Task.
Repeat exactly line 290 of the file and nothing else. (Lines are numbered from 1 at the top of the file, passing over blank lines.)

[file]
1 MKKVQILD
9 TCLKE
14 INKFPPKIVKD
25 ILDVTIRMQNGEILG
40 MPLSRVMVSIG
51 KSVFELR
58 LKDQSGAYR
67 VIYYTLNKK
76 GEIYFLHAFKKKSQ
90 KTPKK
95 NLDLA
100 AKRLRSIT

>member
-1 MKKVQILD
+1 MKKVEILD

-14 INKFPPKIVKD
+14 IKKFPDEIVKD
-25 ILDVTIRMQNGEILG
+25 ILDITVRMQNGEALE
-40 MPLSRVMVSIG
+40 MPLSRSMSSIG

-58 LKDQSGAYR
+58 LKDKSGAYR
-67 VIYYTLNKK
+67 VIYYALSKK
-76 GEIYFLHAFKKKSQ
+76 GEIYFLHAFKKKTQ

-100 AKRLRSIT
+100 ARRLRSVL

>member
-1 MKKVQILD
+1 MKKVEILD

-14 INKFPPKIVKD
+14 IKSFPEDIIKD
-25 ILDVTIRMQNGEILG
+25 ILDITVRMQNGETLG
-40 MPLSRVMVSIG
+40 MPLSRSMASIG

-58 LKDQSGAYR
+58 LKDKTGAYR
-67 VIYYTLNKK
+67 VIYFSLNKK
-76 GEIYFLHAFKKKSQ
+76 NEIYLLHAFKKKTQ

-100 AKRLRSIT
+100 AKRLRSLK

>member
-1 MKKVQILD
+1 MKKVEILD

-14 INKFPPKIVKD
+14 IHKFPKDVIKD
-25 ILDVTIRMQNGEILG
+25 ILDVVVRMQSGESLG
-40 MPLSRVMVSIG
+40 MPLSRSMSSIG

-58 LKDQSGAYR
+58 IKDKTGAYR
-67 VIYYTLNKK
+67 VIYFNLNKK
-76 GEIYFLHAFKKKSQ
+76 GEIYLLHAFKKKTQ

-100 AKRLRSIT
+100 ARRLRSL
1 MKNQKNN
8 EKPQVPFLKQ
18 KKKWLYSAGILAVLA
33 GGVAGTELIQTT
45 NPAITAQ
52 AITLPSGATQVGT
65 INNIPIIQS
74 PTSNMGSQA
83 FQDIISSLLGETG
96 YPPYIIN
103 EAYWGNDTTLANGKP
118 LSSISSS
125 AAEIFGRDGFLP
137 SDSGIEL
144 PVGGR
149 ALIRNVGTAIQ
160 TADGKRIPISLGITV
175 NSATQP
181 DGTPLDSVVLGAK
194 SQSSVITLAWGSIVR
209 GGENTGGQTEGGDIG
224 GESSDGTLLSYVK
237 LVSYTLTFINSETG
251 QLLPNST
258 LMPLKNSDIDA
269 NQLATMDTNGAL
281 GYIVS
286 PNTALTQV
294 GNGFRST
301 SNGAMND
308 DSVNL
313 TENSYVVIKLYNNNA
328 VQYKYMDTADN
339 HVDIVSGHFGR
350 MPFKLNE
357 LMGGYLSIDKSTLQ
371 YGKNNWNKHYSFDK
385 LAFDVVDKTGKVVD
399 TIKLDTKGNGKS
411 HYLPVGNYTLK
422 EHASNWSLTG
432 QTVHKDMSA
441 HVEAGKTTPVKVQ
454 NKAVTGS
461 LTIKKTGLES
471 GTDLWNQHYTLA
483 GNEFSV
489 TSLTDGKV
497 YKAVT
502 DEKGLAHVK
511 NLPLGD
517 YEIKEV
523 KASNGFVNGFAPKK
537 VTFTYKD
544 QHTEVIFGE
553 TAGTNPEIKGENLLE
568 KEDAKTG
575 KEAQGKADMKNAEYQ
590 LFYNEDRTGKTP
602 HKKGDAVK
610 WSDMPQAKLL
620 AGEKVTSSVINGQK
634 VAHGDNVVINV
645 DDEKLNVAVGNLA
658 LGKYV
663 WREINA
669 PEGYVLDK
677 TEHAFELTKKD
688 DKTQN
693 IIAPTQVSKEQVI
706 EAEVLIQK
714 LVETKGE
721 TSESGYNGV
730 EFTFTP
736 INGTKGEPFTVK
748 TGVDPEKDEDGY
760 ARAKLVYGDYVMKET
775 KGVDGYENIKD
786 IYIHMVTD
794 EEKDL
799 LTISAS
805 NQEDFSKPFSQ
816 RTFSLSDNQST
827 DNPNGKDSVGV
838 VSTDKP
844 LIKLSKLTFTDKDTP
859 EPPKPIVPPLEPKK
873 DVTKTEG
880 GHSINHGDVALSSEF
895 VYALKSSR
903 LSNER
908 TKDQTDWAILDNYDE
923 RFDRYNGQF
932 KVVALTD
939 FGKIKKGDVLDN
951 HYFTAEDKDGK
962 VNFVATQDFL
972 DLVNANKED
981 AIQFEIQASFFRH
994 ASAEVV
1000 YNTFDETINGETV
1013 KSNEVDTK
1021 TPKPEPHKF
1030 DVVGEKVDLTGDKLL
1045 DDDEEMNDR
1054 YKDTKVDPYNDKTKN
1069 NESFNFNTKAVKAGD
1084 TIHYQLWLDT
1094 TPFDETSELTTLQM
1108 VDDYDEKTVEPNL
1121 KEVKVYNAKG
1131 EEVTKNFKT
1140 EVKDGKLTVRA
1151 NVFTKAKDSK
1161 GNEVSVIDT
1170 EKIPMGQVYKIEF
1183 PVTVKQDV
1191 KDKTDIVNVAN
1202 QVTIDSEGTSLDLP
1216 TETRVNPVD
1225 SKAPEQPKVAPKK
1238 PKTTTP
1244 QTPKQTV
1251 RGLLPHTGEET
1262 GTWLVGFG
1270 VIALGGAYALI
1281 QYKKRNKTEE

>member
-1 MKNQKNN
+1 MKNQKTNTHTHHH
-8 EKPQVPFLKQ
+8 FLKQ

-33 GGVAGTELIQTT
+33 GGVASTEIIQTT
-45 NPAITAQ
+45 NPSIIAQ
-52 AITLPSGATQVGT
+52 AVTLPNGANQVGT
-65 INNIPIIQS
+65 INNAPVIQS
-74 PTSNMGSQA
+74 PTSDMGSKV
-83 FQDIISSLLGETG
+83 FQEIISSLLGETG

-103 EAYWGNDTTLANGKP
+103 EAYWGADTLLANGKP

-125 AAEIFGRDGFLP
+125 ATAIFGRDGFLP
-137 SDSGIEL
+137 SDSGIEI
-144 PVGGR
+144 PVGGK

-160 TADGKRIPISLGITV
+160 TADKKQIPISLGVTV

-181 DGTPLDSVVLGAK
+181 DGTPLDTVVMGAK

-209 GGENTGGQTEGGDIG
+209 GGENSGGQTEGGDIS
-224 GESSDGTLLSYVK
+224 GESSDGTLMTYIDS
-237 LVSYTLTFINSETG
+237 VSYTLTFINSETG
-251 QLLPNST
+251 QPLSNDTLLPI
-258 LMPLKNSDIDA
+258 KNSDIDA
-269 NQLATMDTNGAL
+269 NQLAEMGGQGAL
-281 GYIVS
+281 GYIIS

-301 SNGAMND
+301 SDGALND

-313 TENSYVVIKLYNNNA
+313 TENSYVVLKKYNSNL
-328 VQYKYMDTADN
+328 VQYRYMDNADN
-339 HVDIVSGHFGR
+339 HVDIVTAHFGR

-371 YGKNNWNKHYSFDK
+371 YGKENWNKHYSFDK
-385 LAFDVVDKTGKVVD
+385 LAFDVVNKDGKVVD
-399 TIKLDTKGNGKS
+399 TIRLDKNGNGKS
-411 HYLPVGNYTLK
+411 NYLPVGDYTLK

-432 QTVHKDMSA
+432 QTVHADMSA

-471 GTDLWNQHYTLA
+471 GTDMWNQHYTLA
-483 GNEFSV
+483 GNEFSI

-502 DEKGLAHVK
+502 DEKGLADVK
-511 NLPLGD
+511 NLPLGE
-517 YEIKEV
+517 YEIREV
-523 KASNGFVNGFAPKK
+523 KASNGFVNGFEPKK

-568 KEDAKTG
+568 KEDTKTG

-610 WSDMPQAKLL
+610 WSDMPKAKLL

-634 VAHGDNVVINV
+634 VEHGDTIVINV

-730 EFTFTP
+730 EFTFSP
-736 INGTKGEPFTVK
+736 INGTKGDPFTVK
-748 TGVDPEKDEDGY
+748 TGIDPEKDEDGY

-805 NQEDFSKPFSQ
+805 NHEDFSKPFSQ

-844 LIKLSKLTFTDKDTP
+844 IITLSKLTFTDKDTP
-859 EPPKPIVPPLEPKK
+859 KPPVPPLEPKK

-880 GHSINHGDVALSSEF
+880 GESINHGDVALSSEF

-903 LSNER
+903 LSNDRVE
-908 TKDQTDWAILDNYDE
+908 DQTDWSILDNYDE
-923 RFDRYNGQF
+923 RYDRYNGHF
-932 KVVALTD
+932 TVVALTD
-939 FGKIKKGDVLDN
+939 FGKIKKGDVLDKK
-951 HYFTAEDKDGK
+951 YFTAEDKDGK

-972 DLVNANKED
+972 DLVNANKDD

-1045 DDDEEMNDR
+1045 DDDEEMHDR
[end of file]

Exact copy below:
-932 KVVALTD